I entrust you with this software:
And this book as a guideline (which was used by JS Bach, Mozart, Haydn, Beethoven, Chopin, Brahms etc.):
And an alternative:

In addition to studying counterpoint, you must also study harmony. The tried and true method is by learning how to realize figured basses (at sight on the keyboard, and on paper in both open and closed score, which you can do in the Counterpointer software), which JS Bach himself explains here:

His son, CPE Bach goes into much more detail in his Versuch:

Handel also wrote a very good tutorial and series of exercises:

And some more exercises to keep you busy:,_James)

As you're working at this, it's also worth reading a modern harmony textbook to supplement your knowledge, such as Aldwell and Schacter's "Harmony and Voice Leading" or Tchaikovsky's book on harmony.

Also, memorize every page of this:

Once you are reasonably confident in your contrapuntal and harmonic abilities, you can begin to attempt harmonizing Bach's chorales (in Counterpointer).

I'd also recommend taking some compositions by your favorite composers, removing the melodies and trying to substitute a few of your own.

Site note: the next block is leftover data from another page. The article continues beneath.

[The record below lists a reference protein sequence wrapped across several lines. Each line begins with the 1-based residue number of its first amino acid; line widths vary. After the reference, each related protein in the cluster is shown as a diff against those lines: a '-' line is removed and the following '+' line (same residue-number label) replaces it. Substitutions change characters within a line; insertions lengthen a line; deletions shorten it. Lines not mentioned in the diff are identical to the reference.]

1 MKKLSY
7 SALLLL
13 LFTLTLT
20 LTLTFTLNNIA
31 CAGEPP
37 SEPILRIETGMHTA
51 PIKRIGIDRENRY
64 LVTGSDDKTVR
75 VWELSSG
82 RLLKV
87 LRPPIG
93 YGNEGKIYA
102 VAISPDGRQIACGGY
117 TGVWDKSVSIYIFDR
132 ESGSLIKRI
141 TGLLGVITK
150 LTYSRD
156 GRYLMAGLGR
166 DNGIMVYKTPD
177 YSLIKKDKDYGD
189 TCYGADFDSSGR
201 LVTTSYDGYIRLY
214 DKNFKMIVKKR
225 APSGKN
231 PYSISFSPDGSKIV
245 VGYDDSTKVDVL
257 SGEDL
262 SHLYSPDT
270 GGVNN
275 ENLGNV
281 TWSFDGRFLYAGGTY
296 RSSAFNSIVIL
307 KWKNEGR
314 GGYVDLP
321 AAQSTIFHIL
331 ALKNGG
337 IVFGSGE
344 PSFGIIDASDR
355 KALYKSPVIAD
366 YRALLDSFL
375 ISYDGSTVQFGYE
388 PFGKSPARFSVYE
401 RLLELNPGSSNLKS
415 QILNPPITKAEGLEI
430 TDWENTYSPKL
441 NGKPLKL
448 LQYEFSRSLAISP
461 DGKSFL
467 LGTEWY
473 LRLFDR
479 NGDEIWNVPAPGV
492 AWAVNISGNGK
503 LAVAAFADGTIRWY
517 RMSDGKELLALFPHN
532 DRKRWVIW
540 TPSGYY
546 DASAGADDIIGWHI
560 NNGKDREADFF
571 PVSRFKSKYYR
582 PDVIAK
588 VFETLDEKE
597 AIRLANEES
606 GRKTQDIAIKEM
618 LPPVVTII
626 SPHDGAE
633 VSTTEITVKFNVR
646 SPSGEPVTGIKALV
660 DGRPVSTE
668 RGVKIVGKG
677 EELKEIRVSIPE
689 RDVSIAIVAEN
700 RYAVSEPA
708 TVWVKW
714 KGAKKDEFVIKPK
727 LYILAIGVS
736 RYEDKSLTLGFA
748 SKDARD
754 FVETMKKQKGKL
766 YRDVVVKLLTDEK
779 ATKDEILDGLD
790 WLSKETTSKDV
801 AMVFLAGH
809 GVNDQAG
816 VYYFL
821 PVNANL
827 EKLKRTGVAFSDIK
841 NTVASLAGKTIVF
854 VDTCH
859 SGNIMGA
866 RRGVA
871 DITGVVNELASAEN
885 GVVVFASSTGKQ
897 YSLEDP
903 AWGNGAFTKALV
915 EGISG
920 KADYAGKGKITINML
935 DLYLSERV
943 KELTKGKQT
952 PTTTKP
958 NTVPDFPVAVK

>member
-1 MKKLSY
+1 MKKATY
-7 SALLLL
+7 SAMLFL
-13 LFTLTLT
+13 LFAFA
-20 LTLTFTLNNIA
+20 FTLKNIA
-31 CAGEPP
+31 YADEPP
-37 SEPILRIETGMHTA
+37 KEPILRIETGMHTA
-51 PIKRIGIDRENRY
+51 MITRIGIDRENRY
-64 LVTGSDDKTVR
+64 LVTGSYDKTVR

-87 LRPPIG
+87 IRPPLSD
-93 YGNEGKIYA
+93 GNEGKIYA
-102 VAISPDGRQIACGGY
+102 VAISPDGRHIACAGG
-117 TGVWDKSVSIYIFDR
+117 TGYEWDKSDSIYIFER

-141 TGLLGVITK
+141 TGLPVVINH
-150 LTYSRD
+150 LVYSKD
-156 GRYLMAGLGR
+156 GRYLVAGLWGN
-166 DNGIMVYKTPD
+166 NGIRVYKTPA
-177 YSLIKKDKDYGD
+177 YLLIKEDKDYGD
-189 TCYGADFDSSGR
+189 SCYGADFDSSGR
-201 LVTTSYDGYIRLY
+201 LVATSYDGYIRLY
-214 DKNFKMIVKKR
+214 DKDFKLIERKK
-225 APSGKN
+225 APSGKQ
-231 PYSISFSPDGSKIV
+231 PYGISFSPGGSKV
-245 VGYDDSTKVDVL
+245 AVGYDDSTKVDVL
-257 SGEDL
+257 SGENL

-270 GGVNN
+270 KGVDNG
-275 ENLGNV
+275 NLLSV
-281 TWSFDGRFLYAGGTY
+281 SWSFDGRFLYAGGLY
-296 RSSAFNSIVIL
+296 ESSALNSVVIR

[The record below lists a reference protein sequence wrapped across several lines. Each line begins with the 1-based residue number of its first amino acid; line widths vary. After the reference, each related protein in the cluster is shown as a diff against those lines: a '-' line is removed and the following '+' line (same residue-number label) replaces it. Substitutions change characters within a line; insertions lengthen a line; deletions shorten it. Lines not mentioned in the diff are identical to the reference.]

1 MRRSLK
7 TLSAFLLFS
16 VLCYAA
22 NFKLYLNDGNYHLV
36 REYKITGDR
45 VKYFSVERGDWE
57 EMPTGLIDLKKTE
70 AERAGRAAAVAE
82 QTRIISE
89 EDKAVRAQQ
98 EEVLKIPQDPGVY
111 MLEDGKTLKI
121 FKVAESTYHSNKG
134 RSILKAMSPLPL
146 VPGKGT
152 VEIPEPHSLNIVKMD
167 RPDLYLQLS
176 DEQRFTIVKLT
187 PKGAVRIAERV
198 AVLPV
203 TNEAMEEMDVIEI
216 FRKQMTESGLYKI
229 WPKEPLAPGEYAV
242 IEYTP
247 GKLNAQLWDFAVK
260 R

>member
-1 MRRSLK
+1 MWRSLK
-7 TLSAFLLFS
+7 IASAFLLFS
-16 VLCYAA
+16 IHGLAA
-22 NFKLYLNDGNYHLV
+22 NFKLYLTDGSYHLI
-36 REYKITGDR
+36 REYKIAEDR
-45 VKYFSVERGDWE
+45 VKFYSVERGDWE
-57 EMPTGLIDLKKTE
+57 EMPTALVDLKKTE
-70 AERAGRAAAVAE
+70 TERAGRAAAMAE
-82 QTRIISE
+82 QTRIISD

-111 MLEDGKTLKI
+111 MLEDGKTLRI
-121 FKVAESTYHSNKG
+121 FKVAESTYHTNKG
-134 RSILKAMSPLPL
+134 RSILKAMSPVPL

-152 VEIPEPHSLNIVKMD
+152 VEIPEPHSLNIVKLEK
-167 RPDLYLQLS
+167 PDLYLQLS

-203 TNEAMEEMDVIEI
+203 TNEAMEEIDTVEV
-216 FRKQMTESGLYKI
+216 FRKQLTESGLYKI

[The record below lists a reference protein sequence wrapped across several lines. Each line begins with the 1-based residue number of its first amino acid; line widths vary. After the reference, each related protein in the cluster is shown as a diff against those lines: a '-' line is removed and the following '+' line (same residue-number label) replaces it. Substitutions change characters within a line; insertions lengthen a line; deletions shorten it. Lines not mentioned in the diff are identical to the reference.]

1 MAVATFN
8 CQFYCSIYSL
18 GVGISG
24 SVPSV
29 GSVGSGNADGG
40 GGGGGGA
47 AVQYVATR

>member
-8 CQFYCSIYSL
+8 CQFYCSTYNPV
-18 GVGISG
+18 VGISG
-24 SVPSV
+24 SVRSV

If you are interested in writing for acoustic instruments, it is vital that you become competent in the science and art of orchestration:

Samuel Adler's "Orchestration" - An excellent book that comes with a CD with MANY audio and video examples of what he's talking about. This is an invaluable resource.
Thomas Goss' OrchestrationOnline Youtube channel

In addition to all of this, the rest of your life should be dedicated to studying the music of other composers (it really doesn't matter who), and figuring out what makes their music tick, and how you can use their tricks in your own music. I can't really be too specific on how to go about this, but I have some recommendations on where to start so that you can begin to learn how to analyse music yourself:

Classical Form by William Caplin.
Followed by The Classical Style by Charles Rosen

Use whatever academic resources you can get your hands on, absorb any lectures you find. Read every biography on your favorite composers and figure out their methods of working. Join classical music forums and mailing lists and discuss the issues facing music today with your peers.

Random Useful Things

The pianist Andras Schiff going through Beethoven's 32 sonatas

Nadia Boulanger was a music theory teacher in the twentieth century, who is known for teaching a huge number of recognizable names in music, including; Aaron Copland, Philip Glass, Daniel Barenboim. She was also close friends with composers such as Leonard Bernstein and Igor Stravinsky, who would often present new works to her for her feedback.